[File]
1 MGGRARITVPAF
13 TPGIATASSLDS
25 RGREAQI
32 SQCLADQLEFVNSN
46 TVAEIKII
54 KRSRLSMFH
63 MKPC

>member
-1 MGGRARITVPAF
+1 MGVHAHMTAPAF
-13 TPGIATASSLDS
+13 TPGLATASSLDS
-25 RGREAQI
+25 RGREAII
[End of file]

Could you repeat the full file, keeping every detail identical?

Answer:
1 MGGRARITVPAF
13 TPGIATASSLDS
25 RGREAQI
32 SQCLADQLEFVNSN
46 TVAEIKII
54 KRSRLSMFH
63 MKPC

>member
-1 MGGRARITVPAF
+1 MGVHAHMTAPAF
-13 TPGIATASSLDS
+13 TPGLATASSLDS
-25 RGREAQI
+25 RGREAII